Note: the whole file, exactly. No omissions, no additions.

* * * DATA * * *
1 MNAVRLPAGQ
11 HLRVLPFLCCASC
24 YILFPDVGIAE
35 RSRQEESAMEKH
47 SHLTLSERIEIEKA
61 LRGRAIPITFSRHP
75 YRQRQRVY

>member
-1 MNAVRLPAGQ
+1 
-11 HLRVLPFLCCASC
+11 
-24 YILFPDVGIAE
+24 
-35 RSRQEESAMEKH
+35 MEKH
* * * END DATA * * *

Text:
1 MNAVRLPAGQ
11 HLRVLPFLCCASC
24 YILFPDVGIAE
35 RSRQEESAMEKH
47 SHLTLSERIEIEKA
61 LRGRAIPITFSRHP
75 YRQRQRVY

>member
-1 MNAVRLPAGQ
+1 
-11 HLRVLPFLCCASC
+11 
-24 YILFPDVGIAE
+24 
-35 RSRQEESAMEKH
+35 MEKH